Last Sunday, we ventured to Launceston to catch up with our friends from Darwin. We spent a glorious spring morning at Cataract Gorge, a unique, natural formation close to the city centre.
Cataract Gorge Reserve covers 192 hectares at the lower section of the South Esk River.
The nesting swans have a spectacular home.
There are many walking tracks and lookouts offering fabulous views.
The Alexandra Suspension Bridge was built in 1940 to connect the two sides of the river.
A short pause midway rewarded us with a great view upstream.
The chairlift is a relaxing way to travel from First Basin to the Cliff Grounds. Built in 1972, it is the longest single-span chairlift in the world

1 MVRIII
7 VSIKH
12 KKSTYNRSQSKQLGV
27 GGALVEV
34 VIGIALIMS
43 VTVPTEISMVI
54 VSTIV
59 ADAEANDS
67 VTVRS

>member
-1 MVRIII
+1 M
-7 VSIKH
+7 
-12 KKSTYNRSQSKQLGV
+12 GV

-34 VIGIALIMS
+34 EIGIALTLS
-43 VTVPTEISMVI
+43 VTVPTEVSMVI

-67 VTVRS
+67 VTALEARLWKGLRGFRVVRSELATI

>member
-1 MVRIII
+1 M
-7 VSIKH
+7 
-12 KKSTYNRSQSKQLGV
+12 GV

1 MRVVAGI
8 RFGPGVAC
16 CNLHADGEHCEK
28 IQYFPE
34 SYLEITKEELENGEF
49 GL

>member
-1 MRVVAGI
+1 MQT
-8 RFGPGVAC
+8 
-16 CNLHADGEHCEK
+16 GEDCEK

and presents a different perspective from above.
The swimming pool, presumably empty for winter maintenance, is a very popular place in the warmer months.
The Cliff Grounds are serene, with sweeping lawns and variant displays of colour radiating from the many azaleas, rhododendrons, camellias and exotic plants
as well as ferns bursting forth with new fronds.
The Gorge Restaurant showcases Tasmania’s finest produce and wines
while the kiosk offers casual dining and the perfect terrace to enjoy a beverage.
The resident peacocks turn up in some surprising places.
Some are happy to quietly display their magnificent plumage
others feel the need to show off
and the girls just get on with it.
The wallabies are a little more bashful, especially with baby on board.
Don’t miss the experience of Cataract Gorge when you next visit Launceston.